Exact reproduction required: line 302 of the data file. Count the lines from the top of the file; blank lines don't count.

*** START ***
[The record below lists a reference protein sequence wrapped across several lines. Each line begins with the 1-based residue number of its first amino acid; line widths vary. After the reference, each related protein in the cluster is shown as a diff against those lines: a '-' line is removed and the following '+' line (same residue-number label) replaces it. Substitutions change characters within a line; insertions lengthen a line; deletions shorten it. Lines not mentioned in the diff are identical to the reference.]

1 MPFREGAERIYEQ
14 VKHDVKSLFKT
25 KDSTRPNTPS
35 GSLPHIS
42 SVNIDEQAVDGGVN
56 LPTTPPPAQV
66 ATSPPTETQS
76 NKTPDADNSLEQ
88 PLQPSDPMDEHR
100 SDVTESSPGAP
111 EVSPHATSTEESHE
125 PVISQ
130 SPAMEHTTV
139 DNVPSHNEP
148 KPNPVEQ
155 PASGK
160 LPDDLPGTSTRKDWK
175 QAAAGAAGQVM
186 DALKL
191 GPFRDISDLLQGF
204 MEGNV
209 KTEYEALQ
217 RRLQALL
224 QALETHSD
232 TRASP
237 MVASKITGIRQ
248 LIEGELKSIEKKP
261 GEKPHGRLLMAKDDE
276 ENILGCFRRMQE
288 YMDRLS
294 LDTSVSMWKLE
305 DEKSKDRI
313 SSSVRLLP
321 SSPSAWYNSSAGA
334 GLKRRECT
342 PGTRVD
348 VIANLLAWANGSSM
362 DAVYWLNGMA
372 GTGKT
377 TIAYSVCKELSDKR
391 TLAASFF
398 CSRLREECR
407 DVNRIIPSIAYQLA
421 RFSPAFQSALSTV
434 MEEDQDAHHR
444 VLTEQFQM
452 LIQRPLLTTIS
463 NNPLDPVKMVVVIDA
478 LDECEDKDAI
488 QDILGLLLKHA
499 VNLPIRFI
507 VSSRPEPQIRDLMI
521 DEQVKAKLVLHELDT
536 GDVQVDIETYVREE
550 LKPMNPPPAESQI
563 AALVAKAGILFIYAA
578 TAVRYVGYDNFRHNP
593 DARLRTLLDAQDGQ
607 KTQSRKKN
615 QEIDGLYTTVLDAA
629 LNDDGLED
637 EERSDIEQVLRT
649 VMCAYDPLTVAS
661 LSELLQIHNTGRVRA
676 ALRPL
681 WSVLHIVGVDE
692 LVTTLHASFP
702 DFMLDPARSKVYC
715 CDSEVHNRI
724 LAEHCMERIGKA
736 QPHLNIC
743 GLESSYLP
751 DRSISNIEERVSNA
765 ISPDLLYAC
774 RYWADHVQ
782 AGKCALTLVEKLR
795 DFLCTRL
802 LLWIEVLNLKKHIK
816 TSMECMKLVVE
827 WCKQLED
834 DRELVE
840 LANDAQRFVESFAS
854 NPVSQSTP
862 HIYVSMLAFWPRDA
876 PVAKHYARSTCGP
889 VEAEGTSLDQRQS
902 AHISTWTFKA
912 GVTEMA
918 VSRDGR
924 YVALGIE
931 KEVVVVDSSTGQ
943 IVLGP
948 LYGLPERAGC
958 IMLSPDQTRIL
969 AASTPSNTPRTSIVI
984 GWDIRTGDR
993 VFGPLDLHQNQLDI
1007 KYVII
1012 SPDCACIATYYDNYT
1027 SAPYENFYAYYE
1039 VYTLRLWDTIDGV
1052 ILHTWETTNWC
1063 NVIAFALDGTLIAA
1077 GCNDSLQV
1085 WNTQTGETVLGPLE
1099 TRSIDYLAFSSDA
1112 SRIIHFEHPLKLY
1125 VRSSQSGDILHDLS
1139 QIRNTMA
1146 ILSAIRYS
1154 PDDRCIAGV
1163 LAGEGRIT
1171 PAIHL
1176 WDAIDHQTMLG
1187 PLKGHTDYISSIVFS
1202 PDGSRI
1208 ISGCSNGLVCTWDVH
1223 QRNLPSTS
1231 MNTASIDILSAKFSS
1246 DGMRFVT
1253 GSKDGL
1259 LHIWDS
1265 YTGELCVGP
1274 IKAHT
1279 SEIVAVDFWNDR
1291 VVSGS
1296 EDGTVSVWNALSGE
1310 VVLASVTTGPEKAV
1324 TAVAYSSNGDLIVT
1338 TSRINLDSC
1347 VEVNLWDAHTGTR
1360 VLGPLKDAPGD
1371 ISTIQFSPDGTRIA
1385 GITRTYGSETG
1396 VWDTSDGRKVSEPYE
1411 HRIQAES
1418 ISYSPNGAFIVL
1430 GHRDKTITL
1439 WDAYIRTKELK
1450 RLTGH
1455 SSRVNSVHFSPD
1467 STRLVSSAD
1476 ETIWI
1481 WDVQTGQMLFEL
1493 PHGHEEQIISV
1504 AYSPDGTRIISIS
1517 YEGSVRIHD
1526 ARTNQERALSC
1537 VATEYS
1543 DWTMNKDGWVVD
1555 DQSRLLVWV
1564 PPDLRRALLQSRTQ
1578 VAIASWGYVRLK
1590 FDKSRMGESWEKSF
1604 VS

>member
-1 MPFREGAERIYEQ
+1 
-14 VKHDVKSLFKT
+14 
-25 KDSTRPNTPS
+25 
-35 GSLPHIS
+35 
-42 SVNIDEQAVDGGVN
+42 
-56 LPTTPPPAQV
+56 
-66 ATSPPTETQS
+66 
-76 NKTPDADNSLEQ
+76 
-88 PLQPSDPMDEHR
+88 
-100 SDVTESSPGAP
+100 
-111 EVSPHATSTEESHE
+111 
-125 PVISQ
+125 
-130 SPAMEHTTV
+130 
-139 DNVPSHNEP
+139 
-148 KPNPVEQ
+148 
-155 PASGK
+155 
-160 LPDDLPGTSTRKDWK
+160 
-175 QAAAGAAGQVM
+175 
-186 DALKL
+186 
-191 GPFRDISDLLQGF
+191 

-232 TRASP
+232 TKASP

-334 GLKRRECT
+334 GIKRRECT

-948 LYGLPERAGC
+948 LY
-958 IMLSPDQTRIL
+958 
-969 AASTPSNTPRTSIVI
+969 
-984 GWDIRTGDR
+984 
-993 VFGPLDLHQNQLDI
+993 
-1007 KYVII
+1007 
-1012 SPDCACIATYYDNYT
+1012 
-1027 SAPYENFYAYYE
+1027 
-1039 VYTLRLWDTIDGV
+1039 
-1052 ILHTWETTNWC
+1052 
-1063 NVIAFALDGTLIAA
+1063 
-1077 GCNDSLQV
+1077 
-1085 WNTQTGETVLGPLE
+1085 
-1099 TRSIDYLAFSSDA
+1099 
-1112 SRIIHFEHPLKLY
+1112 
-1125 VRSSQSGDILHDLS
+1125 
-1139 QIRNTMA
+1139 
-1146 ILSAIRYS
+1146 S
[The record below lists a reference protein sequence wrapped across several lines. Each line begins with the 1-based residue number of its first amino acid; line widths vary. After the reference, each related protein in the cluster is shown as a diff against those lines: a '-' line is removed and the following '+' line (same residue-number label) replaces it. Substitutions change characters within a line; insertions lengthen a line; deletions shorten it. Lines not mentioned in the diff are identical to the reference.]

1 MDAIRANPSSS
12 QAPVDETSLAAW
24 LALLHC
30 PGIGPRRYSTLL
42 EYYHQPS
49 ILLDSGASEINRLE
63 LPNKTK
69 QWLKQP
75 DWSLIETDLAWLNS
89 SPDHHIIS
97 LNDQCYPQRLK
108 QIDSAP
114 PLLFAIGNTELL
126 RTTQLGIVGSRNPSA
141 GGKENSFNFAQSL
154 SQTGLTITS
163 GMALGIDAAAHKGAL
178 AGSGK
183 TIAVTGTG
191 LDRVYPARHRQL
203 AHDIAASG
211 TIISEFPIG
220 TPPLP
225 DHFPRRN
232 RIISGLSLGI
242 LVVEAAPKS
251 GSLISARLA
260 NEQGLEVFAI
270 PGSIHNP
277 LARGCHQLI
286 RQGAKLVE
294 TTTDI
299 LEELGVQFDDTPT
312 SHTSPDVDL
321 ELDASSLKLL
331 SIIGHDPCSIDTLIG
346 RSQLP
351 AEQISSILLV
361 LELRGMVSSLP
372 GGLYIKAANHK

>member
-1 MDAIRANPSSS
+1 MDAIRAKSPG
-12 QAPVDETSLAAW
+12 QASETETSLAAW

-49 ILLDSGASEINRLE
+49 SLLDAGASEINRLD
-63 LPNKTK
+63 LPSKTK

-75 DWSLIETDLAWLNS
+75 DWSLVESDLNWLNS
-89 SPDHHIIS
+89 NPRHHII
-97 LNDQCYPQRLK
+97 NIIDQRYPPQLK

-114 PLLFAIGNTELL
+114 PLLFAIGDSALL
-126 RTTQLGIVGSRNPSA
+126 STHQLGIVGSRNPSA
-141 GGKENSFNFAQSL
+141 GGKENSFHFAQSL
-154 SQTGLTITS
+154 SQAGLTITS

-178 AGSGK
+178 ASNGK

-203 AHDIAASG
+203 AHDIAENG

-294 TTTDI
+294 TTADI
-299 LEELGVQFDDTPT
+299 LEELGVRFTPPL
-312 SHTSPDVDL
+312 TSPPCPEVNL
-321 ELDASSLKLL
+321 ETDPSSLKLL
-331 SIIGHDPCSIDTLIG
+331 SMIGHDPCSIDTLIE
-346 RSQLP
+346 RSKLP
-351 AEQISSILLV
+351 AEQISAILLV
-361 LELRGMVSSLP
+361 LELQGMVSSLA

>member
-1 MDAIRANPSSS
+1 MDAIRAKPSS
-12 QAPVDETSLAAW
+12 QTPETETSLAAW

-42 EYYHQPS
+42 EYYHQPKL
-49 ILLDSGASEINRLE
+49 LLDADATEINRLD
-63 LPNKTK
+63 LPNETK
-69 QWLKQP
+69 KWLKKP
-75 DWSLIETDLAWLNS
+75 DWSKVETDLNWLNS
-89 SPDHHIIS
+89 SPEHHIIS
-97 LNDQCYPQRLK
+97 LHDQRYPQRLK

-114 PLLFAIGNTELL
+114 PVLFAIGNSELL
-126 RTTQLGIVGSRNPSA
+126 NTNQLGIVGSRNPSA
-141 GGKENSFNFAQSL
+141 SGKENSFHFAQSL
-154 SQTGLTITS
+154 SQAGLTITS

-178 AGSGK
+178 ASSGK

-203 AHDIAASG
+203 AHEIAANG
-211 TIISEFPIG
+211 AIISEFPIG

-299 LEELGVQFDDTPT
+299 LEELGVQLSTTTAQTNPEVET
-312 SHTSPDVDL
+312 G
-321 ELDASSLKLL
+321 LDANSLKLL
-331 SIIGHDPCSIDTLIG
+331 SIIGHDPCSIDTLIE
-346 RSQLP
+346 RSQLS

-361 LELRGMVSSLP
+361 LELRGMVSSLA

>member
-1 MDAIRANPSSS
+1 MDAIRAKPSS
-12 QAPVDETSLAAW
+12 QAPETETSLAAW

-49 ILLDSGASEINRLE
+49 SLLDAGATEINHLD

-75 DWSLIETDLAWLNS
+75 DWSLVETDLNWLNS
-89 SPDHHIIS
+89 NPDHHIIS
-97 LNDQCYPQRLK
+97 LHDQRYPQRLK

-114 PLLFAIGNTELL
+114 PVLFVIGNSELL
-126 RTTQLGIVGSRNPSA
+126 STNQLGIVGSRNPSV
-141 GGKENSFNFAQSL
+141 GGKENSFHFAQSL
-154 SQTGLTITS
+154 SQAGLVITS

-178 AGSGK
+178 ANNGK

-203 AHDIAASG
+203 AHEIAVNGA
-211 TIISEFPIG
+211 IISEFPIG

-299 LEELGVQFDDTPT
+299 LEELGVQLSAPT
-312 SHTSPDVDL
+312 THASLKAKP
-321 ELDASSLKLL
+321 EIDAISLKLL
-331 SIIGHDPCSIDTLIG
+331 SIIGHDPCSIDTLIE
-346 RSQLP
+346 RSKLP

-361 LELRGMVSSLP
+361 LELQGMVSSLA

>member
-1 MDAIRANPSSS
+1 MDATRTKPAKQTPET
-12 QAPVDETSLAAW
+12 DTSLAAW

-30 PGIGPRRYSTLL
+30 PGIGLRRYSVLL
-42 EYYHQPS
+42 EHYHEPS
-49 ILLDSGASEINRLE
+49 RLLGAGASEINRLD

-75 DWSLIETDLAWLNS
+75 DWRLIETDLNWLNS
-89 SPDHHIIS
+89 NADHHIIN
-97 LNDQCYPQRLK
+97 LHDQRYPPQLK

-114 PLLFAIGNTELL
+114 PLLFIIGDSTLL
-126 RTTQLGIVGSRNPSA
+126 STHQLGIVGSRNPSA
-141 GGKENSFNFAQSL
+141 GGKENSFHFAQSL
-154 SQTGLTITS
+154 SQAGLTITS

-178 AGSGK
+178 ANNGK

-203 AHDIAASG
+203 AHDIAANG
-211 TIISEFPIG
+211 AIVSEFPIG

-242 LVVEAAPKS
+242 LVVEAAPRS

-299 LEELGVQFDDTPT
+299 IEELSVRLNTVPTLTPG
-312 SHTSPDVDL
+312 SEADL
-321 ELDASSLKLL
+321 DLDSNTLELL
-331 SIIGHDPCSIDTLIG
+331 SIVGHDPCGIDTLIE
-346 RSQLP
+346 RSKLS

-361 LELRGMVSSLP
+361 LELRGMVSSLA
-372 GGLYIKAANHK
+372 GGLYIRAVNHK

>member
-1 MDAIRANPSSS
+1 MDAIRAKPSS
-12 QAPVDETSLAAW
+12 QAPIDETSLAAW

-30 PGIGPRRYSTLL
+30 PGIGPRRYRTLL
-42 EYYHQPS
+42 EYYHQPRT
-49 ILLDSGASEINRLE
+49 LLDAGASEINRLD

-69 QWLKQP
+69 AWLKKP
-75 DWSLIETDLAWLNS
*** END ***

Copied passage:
-178 AGSGK